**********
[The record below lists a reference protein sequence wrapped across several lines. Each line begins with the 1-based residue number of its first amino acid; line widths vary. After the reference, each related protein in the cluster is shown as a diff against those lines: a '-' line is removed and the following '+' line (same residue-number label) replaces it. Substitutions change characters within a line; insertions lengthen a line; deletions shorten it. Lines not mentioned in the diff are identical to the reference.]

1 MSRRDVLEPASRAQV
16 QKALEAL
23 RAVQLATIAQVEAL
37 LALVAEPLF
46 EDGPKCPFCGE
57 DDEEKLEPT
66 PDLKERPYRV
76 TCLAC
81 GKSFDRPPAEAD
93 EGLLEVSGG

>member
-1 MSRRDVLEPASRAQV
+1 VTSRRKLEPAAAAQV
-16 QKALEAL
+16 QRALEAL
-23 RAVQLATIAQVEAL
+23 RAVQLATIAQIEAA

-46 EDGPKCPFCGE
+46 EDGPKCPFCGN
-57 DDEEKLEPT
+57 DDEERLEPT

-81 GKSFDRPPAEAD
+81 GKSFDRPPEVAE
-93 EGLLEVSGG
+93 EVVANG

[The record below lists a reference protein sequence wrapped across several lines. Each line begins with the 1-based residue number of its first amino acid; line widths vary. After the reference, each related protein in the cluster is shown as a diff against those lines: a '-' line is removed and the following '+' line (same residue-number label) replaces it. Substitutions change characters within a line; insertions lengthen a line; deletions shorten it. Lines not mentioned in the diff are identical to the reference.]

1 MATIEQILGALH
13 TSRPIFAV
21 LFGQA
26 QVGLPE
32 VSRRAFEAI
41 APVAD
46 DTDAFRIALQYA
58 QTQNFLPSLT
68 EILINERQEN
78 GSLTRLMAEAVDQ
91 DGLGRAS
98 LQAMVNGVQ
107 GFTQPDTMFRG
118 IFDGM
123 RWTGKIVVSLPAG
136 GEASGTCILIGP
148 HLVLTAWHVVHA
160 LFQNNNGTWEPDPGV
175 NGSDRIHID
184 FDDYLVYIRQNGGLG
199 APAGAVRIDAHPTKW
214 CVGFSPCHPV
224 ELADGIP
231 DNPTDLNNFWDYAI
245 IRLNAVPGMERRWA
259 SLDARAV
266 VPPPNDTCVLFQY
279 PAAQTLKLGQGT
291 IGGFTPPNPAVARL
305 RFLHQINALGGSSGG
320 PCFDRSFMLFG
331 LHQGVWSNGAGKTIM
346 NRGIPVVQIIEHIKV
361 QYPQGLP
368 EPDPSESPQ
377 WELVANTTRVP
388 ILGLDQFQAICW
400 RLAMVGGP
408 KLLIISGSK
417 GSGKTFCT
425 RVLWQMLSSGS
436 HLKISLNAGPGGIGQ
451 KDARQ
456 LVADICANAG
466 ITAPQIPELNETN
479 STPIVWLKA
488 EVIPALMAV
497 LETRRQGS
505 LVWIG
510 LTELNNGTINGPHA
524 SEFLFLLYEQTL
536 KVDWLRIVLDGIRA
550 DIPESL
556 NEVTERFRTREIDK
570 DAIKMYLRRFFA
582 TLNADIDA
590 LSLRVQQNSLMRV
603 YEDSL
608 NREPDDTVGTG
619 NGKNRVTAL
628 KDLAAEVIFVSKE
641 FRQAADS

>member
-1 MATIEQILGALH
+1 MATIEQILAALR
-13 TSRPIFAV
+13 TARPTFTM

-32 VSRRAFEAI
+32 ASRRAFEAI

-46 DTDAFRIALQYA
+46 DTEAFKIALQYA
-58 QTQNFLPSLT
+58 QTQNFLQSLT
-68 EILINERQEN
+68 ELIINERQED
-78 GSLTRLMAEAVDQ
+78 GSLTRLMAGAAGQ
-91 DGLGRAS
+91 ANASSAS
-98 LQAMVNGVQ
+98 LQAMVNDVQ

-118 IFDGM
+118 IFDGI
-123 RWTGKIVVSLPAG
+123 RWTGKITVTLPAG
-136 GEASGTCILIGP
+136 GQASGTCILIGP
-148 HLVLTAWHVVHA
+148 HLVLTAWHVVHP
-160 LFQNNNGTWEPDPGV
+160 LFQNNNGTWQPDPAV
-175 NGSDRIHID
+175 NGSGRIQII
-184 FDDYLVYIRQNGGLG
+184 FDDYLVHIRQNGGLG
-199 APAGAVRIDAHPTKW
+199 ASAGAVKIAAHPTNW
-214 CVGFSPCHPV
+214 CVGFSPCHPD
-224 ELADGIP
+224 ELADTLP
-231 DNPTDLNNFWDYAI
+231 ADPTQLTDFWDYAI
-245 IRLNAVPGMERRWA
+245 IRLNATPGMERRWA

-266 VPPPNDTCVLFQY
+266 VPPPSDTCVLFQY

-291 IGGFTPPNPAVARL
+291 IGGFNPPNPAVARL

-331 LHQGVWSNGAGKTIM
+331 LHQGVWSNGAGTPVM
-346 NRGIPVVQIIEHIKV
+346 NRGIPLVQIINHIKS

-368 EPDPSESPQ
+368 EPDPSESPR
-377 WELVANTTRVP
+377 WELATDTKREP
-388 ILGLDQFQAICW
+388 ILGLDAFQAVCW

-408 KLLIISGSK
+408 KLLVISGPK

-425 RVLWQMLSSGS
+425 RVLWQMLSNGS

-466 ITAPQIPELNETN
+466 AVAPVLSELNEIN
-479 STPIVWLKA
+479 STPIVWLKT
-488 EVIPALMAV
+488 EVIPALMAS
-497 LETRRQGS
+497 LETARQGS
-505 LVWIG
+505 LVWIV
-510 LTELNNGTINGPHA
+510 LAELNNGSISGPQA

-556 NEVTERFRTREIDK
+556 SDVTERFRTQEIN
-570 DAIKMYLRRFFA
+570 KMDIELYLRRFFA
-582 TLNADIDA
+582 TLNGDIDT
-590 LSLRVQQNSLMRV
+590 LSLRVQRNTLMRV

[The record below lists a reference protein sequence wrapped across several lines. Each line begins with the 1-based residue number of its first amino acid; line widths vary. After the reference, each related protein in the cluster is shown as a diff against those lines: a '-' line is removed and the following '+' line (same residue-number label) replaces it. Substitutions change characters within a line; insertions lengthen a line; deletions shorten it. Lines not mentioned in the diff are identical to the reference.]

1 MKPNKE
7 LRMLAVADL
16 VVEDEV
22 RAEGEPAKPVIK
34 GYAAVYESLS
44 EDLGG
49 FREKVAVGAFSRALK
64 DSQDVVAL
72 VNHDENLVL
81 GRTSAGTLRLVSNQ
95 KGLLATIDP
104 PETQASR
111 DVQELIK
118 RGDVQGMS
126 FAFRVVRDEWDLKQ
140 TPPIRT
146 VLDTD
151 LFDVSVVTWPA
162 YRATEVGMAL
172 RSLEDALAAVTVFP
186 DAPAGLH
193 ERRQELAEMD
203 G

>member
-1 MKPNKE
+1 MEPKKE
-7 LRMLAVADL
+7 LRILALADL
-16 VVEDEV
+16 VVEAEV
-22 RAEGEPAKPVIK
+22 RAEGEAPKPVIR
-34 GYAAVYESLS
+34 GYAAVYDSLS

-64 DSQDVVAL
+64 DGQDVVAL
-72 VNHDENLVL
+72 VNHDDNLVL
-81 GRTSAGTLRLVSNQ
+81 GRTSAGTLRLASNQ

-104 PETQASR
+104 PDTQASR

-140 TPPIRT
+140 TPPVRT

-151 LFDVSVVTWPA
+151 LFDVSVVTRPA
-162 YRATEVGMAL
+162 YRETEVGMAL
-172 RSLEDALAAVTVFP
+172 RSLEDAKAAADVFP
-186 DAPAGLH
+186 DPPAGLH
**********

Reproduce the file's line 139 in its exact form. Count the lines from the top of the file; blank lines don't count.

-346 NRGIPVVQIIEHIKV